Lately, my obsession with photography might be verging on unhealthy. I think about it all the time. I take my camera with me everywhere, only to be mad at myself later for not capturing any of the fascinating and beautiful images I see when I am driving around Addis. I’m afraid of offending people, so I don’t want to take photos unless I am 100% sure it’s okay. On Friday, we saw a procession coming from a church and I saw several people filming it with their phones. I decided to join the crowd, and jumped out of the car to take some photos and videos with my iPad.
But iPad snapshots are never going to satisfy my obsession with portraits. I pass by so many characters every day: the old man who sits by the train tracks with his sewing machine every day at lunch time and waves at passersby; the guy at the tiny “Spare Part” shop who always looks so bored, but has such excellent signage and marketing for his store; the men and women walking their beautifully dressed kids to school in the morning. Sometimes I think we must be following around a professional set dresser, because all over the city, the most incredibly diverse people sit in interesting little groups by the roadside, arranged just perfectly for photographs. Maybe one day I will get the courage to take the photos I want.
What really drives me nuts about photography is that I feel so limited by my own lack of talent. I’m not fishing for compliments here. I know I am a decent photographer and I’ve taken some really nice photos of the girls. Here are two I took today that I think are great:
I’m still not able to get exactly what I want, though. I often have an idea for a photo, and then I try it and fail miserably. I don’t even know what I’m doing wrong most of the time. Last summer, I hired a professional photographer to go through some of my photos–my best ones–and critique them. There was something wrong with every single photo. Every one! I was so proud of how far I’d come, but he had negative things to say about my best and most recent work. Once he pointed out the flaws, I agreed immediately. He was giving me very simple advice: crop this one a bit, straighten that one, watch your composition, etc. Maybe another photographer would have found his advice to be too simple, but I found that it changed the way I look through the lens. I’ve improved as a result, but I’m still so… limited. I’ve joined photography clubs over the years and have never had the guts to submit a photo to share with the group. Never! Over the last two years, I’ve done about two dozen photo shoots for families I know, usually for free. I might spend five hours editing someone’s photos, but since I truly enjoy the work, I feel lucky to have subjects to shoot. Sometimes, people don’t even get back to me to let me know whether they liked the photos or not. This obviously doesn’t help my confidence, although I am grateful for the reminder that I shouldn’t quit my day job. (Not that I need more reminders–I have several friends who are professional photographers and their work is stunning.) Sometimes I will spend an hour or two lusting after photography equipment online. Most of my friends who are into photography own much nicer cameras and lenses than I do. I keep telling myself that it’s not the camera, it’s not the camera, it’s not the camera; I need to push myself to get better using the equipment I already have. My little $100 50mm lens does a great job when I am paying attention to the scene and my camera settings. Would a $3,000 camera or a $1,000 lens do a better job? Probably, but I can’t justify the cost. Suze Orman would kill me.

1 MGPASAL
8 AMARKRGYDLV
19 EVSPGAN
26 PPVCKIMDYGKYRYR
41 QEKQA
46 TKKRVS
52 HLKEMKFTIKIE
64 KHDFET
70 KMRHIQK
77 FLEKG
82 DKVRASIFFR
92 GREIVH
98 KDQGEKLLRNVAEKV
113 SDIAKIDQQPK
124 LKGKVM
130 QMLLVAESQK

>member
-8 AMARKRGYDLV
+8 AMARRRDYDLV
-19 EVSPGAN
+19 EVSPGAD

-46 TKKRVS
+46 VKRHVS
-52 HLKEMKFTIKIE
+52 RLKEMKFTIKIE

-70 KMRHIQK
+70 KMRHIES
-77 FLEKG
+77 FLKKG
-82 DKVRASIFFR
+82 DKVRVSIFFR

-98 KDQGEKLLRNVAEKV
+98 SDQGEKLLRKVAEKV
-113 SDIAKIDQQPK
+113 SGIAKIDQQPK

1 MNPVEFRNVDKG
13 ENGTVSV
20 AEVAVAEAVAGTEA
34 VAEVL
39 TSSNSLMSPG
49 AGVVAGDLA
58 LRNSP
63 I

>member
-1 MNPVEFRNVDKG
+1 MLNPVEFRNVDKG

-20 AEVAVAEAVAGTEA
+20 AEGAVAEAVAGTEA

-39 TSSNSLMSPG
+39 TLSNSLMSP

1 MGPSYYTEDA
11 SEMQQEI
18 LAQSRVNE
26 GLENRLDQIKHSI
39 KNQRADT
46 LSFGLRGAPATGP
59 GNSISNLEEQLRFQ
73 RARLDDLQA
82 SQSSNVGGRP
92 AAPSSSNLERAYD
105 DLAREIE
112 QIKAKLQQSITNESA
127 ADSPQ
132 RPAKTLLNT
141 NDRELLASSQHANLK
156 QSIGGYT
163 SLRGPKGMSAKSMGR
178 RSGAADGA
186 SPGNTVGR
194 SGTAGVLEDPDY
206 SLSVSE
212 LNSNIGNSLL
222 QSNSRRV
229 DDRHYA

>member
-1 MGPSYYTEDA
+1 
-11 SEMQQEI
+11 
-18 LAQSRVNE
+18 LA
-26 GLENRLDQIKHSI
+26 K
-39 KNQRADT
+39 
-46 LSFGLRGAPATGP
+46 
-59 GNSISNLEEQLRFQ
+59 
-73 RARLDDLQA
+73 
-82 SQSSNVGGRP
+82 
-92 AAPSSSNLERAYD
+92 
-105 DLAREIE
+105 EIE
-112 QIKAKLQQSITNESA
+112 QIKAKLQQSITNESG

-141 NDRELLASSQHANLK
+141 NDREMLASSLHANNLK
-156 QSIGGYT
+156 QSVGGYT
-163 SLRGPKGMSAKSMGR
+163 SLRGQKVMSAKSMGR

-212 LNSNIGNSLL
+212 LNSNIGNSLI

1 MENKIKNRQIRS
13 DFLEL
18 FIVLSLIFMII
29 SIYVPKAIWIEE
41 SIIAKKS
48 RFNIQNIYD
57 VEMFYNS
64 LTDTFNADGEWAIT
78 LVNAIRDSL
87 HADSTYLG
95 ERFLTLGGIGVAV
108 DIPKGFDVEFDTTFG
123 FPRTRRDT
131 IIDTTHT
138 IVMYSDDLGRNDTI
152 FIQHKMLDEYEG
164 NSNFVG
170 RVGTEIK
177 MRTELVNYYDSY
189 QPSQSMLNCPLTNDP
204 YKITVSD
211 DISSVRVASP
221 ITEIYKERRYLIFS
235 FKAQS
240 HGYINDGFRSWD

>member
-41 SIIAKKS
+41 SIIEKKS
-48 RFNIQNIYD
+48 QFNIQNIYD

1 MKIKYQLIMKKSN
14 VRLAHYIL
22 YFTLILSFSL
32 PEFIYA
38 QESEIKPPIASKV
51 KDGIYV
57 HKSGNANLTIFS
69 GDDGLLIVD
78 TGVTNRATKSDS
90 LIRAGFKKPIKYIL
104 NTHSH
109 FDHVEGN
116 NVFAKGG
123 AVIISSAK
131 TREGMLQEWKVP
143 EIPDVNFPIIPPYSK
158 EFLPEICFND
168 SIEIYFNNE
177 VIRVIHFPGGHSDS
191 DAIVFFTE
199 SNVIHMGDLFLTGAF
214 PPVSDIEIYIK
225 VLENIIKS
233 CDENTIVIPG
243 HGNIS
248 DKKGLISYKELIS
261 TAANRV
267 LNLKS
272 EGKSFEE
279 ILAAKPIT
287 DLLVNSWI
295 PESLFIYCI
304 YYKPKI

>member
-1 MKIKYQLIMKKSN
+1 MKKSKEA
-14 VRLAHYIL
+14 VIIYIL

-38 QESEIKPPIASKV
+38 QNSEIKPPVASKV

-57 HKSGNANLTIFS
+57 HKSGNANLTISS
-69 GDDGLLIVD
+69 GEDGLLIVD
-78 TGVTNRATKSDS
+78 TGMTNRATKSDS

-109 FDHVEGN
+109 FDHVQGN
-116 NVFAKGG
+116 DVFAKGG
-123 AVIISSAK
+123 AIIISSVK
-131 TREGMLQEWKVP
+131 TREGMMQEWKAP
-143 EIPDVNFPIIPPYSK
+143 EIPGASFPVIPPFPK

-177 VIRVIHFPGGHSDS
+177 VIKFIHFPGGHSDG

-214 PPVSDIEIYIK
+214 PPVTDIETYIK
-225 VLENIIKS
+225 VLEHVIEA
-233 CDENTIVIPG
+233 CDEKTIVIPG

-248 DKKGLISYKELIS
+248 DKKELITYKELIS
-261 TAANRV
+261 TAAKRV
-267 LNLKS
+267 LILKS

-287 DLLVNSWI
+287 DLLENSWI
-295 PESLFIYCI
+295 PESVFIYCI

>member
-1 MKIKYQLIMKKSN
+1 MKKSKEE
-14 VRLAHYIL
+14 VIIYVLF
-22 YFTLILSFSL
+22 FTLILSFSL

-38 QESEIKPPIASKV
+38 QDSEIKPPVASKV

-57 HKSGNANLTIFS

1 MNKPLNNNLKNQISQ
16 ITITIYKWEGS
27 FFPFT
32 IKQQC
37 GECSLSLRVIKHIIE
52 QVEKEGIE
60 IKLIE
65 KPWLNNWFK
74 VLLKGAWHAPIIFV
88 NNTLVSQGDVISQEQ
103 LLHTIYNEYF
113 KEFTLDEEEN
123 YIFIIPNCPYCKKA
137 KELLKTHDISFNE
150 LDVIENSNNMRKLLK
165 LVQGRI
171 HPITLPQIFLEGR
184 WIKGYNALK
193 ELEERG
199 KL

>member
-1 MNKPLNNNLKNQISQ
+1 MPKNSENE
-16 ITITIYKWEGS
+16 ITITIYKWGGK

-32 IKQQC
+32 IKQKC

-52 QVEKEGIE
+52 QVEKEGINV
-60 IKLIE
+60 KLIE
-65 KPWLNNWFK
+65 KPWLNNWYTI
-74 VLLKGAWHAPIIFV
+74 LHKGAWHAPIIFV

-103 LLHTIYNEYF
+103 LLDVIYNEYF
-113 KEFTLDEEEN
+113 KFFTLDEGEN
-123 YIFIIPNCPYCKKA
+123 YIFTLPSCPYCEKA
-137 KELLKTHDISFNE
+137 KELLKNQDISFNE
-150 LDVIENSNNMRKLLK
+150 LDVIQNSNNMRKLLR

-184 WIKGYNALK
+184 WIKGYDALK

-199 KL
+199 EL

So, one of my resolutions this year is to get out of my comfort zone. I’m going to put myself out there: I’ll share my work with photography clubs, take online classes to learn new skills, and photograph a few strangers. Wish me luck.